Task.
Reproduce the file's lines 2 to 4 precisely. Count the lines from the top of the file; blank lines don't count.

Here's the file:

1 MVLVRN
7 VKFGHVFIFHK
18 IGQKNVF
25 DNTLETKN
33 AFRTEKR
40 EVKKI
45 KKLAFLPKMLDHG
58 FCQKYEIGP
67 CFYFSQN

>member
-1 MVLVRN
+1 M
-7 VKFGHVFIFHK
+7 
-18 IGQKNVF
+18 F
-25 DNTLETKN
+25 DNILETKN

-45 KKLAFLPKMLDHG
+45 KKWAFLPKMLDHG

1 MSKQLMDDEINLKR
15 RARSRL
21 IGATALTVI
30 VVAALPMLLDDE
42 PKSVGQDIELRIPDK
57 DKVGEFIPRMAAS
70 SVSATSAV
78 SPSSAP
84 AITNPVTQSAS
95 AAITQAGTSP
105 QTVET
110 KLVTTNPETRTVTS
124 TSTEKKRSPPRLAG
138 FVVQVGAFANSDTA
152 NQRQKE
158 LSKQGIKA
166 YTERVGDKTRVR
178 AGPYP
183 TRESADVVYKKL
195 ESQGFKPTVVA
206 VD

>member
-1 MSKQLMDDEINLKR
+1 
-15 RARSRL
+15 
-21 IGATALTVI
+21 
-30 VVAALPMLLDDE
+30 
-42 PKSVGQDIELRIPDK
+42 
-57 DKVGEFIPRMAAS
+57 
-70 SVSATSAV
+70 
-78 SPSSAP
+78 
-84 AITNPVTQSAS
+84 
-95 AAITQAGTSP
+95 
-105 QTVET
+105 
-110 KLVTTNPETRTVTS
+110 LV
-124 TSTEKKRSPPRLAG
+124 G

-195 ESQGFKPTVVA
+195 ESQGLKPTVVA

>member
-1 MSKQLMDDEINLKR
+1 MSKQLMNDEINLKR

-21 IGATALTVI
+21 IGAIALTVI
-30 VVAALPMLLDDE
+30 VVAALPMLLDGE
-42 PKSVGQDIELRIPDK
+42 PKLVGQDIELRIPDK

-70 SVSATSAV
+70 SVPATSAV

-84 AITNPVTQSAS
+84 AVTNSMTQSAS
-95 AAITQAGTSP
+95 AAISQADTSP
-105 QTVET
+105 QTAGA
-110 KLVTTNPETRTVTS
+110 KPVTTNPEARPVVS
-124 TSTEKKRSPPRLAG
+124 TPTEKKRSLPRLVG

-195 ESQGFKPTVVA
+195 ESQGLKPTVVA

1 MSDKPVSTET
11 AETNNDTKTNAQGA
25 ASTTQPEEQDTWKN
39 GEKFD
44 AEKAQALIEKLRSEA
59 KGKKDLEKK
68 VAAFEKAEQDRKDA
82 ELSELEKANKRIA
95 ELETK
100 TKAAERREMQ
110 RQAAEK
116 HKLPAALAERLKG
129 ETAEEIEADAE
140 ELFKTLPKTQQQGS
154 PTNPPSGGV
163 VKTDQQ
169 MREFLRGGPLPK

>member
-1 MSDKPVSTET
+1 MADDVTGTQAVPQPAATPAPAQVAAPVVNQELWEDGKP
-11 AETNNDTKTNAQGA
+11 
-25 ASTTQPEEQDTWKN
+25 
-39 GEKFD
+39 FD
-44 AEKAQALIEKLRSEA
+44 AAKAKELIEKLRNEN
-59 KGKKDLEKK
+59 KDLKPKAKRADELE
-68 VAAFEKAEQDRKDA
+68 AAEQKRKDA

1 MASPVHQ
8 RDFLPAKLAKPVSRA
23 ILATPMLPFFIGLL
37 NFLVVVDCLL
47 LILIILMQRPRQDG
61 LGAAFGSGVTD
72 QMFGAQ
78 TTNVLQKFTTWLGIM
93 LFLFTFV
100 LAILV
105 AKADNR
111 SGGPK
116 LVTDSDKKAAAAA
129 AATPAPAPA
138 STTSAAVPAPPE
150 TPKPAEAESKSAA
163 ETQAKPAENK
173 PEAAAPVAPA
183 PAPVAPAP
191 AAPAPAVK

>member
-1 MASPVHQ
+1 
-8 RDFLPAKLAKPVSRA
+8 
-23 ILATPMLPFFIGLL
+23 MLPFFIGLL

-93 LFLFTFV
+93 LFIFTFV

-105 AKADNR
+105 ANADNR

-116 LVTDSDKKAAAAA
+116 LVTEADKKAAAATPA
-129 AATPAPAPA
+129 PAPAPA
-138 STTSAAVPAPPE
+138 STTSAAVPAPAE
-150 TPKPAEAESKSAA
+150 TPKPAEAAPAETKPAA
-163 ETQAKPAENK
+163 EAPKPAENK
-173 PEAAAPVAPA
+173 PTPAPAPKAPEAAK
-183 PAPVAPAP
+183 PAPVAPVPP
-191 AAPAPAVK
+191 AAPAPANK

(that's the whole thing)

7 VKFGHVFIFHK
18 IGQKNVF
25 DNTLETKN